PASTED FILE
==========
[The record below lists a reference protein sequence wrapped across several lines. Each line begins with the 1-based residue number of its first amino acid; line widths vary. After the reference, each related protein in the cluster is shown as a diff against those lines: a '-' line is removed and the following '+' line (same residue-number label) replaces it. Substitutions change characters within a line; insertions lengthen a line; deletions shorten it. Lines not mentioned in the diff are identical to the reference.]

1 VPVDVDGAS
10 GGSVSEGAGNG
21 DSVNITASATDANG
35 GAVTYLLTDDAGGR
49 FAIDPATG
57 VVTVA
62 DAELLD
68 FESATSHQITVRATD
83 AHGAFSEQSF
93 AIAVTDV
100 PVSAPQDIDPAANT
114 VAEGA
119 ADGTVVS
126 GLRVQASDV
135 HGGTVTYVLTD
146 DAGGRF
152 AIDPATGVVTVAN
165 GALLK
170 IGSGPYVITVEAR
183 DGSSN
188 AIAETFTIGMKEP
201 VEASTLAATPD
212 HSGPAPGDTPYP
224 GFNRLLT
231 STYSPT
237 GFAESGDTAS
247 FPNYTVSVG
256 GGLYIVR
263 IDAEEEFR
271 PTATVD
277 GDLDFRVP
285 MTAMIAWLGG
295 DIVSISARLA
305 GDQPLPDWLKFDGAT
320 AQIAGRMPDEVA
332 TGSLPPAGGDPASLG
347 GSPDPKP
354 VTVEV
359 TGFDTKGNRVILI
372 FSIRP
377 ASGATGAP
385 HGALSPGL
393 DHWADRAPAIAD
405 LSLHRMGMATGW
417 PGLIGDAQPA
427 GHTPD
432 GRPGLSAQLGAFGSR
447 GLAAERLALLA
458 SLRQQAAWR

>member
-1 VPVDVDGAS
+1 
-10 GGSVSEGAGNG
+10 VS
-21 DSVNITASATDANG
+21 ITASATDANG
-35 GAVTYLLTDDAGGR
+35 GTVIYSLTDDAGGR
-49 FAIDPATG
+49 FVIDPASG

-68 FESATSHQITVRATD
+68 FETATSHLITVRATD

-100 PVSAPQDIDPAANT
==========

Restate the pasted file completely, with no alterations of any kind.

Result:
[The record below lists a reference protein sequence wrapped across several lines. Each line begins with the 1-based residue number of its first amino acid; line widths vary. After the reference, each related protein in the cluster is shown as a diff against those lines: a '-' line is removed and the following '+' line (same residue-number label) replaces it. Substitutions change characters within a line; insertions lengthen a line; deletions shorten it. Lines not mentioned in the diff are identical to the reference.]

1 VPVDVDGAS
10 GGSVSEGAGNG
21 DSVNITASATDANG
35 GAVTYLLTDDAGGR
49 FAIDPATG
57 VVTVA
62 DAELLD
68 FESATSHQITVRATD
83 AHGAFSEQSF
93 AIAVTDV
100 PVSAPQDIDPAANT
114 VAEGA
119 ADGTVVS
126 GLRVQASDV
135 HGGTVTYVLTD
146 DAGGRF
152 AIDPATGVVTVAN
165 GALLK
170 IGSGPYVITVEAR
183 DGSSN
188 AIAETFTIGMKEP
201 VEASTLAATPD
212 HSGPAPGDTPYP
224 GFNRLLT
231 STYSPT
237 GFAESGDTAS
247 FPNYTVSVG
256 GGLYIVR
263 IDAEEEFR
271 PTATVD
277 GDLDFRVP
285 MTAMIAWLGG
295 DIVSISARLA
305 GDQPLPDWLKFDGAT
320 AQIAGRMPDEVA
332 TGSLPPAGGDPASLG
347 GSPDPKP
354 VTVEV
359 TGFDTKGNRVILI
372 FSIRP
377 ASGATGAP
385 HGALSPGL
393 DHWADRAPAIAD
405 LSLHRMGMATGW
417 PGLIGDAQPA
427 GHTPD
432 GRPGLSAQLGAFGSR
447 GLAAERLALLA
458 SLRQQAAWR

>member
-1 VPVDVDGAS
+1 
-10 GGSVSEGAGNG
+10 VS
-21 DSVNITASATDANG
+21 ITASATDANG
-35 GAVTYLLTDDAGGR
+35 GTVIYSLTDDAGGR
-49 FAIDPATG
+49 FVIDPASG

-68 FESATSHQITVRATD
+68 FETATSHLITVRATD

-100 PVSAPQDIDPAANT